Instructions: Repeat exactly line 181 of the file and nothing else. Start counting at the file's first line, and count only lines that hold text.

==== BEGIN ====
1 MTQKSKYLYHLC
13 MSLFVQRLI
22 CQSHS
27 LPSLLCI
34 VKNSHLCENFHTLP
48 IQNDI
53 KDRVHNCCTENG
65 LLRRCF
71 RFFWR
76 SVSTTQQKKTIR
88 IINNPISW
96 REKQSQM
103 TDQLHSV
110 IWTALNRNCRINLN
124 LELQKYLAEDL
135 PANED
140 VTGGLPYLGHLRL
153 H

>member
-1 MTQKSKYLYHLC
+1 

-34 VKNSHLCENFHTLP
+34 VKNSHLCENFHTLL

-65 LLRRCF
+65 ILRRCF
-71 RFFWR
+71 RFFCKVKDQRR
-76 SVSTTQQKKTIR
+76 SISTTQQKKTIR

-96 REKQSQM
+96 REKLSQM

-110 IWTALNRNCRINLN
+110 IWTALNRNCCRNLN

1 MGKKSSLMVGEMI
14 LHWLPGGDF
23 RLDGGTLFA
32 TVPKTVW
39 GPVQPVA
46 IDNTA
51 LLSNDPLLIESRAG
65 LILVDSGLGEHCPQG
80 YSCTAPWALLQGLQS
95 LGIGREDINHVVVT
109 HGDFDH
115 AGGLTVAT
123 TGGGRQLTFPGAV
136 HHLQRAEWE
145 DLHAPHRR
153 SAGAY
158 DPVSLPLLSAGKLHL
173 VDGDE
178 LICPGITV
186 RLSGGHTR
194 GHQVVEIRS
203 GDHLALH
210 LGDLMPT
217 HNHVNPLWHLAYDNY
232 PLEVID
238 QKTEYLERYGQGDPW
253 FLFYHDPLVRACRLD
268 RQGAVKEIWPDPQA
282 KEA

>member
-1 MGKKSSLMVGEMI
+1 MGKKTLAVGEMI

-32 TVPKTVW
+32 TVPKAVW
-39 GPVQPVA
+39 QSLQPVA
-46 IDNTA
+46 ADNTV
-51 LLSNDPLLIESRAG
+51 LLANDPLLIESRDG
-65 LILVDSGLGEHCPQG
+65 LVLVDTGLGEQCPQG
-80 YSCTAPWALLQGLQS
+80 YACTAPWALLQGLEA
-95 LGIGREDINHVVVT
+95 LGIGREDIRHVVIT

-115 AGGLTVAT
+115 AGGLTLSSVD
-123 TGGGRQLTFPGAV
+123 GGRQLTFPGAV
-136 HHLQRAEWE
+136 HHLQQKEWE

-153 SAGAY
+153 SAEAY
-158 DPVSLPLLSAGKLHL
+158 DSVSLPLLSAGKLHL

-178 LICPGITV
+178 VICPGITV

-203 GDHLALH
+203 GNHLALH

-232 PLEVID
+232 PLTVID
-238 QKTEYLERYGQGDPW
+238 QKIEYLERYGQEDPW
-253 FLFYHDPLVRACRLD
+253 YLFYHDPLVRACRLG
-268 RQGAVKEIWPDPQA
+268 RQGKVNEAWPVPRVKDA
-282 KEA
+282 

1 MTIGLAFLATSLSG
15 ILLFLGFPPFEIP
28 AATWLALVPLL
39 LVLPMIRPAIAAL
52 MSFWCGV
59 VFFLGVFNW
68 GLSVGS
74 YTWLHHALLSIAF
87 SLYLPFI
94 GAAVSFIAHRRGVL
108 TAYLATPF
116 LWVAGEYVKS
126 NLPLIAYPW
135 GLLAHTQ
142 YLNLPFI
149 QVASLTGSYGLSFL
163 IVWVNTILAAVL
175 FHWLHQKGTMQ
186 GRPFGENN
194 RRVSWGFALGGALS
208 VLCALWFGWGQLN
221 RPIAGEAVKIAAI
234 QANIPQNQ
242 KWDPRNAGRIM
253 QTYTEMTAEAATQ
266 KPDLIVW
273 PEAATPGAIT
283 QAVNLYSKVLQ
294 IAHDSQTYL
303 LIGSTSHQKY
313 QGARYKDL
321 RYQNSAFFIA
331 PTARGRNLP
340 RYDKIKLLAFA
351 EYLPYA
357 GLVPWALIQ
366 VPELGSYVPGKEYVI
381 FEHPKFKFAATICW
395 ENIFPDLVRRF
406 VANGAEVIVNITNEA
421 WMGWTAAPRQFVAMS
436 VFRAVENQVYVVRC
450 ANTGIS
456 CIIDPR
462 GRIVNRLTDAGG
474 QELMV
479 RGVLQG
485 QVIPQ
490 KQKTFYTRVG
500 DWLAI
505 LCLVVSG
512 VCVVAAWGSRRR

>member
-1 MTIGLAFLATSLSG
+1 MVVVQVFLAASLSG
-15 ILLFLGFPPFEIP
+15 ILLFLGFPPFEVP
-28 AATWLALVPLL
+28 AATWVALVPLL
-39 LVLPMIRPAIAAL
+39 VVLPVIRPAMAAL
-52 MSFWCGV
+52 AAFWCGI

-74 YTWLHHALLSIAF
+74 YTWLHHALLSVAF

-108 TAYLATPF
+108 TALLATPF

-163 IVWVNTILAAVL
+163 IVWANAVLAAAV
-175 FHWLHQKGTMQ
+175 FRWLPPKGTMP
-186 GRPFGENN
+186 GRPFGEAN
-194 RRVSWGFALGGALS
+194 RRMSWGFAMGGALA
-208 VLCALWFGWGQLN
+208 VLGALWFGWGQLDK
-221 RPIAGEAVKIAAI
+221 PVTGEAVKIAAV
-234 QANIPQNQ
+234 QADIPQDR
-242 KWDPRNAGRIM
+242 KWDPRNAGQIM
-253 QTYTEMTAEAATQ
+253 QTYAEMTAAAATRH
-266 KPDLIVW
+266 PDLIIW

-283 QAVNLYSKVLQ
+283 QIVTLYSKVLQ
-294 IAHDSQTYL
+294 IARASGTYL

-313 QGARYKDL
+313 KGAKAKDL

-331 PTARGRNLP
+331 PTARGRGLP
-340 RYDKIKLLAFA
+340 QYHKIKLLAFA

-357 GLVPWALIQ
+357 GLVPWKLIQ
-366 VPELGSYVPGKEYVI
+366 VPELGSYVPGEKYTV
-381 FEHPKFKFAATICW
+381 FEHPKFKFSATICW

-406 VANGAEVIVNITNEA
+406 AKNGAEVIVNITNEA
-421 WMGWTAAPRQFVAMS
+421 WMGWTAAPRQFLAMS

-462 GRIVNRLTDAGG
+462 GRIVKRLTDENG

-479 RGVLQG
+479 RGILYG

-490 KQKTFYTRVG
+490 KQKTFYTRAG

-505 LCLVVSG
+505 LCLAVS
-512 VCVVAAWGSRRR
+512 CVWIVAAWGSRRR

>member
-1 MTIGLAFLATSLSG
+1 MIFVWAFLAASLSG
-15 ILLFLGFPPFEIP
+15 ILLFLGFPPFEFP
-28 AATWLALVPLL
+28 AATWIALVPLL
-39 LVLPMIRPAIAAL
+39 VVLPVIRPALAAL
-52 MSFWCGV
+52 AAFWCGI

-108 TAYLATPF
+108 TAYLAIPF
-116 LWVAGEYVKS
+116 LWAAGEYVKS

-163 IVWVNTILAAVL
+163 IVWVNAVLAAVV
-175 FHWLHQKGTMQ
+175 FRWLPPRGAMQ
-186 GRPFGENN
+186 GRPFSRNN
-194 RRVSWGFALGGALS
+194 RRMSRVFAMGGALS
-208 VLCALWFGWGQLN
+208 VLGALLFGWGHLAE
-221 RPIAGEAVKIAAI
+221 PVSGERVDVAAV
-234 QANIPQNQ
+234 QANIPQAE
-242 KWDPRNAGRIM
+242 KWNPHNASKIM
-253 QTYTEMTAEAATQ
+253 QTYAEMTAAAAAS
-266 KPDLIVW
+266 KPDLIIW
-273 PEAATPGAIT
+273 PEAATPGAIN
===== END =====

-221 RPIAGEAVKIAAI